http://www.yahoo.com/lifestyle/why-p...184900972.html
I love how this suddenly is 'news' every time a royal starts school

George certainly is not the first. His dad, uncle, the York girls all did the same thing. Anne and Edward's kids had last names to use. Did anyone honestly think kids or even teachers would say 'your royal highness'
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  #450  
Old 09-09-2019, 06:23 AM
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I don't see any reason why Carol and Michael can't look after the children while Kate and Wiiliam are away. Kate and William have shown they are willing and able to do things their own way. They, together with Charles will decide how they are going to make their responsibilities of being working royals mesh with their views on how they want their own little family to work. There will always be any amount of nannies, housekeepers and other staff to help Carol and Michael with 3 children so I don't see any reason why they would 'have' to go boarding school instead of normal day school if that's what Kate and William decide they want. They might even decide to share the travel so either of them can be home with/without Carol and Micheal. There are lots of options. They can make it happen if that's what they want.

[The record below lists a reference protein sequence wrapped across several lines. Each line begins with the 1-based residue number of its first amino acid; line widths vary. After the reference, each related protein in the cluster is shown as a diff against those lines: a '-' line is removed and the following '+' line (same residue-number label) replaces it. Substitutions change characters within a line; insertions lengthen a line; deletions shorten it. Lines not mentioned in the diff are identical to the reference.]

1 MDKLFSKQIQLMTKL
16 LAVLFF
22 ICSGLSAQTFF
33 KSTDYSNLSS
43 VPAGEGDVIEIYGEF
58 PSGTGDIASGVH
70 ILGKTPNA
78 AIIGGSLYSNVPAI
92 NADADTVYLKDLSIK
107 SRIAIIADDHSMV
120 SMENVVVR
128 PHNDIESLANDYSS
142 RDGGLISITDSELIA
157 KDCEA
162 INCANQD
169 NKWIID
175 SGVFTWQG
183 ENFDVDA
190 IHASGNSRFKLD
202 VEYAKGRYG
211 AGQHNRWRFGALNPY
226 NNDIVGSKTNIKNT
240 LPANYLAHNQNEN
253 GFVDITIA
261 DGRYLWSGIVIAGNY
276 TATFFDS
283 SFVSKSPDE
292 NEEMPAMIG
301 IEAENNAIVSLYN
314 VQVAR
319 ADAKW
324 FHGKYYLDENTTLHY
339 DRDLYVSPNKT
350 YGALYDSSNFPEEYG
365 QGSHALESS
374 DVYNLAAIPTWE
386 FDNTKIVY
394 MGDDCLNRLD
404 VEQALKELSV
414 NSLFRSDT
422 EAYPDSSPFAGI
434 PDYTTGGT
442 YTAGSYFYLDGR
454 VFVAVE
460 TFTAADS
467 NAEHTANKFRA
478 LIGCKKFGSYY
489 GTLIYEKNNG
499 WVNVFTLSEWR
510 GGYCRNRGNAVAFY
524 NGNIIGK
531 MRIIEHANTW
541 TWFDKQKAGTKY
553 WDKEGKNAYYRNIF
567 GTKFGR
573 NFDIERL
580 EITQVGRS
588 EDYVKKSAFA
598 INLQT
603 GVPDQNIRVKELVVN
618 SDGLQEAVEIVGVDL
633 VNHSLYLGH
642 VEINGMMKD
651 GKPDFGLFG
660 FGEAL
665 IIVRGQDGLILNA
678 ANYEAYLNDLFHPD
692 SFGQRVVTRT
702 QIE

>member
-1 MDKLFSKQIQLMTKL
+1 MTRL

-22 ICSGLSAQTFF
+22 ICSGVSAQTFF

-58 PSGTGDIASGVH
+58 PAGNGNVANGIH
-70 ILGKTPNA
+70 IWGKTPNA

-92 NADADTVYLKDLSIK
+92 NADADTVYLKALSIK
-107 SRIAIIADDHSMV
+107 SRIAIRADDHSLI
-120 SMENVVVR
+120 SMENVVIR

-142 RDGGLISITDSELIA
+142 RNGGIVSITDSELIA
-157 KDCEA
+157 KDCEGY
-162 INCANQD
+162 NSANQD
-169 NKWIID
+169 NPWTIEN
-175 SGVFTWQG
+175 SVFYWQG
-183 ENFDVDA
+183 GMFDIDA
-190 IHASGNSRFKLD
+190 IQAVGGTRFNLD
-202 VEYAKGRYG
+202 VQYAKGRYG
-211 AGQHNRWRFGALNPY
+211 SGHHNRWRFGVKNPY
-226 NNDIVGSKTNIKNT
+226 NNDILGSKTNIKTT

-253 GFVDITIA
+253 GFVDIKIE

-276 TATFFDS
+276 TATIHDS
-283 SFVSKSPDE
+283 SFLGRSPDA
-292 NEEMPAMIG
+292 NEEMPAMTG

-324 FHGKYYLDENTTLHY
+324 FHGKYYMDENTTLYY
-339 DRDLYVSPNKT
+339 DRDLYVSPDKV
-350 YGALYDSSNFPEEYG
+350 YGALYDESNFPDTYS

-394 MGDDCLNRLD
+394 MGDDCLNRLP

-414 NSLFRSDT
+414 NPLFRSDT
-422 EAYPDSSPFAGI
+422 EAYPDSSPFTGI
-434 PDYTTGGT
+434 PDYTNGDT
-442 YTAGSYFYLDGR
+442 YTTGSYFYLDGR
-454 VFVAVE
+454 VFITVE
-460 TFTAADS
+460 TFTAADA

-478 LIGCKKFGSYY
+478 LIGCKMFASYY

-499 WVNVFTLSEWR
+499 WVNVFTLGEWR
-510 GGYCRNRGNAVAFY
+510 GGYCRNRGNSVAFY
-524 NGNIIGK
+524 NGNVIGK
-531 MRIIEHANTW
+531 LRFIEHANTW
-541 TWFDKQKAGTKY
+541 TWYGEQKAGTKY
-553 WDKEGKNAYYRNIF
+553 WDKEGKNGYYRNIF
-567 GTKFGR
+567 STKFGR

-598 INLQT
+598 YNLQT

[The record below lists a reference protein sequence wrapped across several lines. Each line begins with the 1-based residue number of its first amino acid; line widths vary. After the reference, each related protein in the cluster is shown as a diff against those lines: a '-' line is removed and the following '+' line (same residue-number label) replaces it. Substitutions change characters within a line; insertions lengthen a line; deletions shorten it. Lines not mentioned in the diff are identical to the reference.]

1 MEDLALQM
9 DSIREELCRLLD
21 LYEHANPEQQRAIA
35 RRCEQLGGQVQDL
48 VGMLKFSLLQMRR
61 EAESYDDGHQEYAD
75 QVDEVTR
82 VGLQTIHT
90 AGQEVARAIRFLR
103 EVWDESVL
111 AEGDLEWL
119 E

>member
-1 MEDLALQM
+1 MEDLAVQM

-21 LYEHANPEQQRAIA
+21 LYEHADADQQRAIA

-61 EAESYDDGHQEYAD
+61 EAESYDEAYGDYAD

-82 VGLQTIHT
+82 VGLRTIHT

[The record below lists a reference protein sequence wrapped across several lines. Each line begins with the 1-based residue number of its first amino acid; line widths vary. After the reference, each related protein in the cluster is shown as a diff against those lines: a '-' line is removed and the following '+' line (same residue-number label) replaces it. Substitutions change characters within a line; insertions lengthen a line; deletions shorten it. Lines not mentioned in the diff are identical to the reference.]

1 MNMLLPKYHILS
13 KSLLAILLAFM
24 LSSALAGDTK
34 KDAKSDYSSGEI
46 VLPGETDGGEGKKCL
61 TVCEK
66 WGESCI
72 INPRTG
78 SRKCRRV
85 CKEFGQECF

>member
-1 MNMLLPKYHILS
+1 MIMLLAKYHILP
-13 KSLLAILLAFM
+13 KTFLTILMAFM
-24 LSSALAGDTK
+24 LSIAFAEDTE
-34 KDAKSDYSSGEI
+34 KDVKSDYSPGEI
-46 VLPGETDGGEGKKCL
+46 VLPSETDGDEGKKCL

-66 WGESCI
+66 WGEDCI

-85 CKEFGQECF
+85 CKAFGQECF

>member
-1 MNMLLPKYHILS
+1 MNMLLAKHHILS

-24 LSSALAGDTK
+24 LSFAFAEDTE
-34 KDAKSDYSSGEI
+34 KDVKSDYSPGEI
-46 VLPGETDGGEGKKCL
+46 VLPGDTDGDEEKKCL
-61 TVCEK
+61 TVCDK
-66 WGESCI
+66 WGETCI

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  #451  
Old 09-09-2019, 06:41 AM
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Quote:
Originally Posted by Countessmeout View Post
I love how this suddenly is 'news' every time a royal starts school

George certainly is not the first. His dad, uncle, the York girls all did the same thing. Anne and Edward's kids had last names to use. Did anyone honestly think kids or even teachers would say 'your royal highness'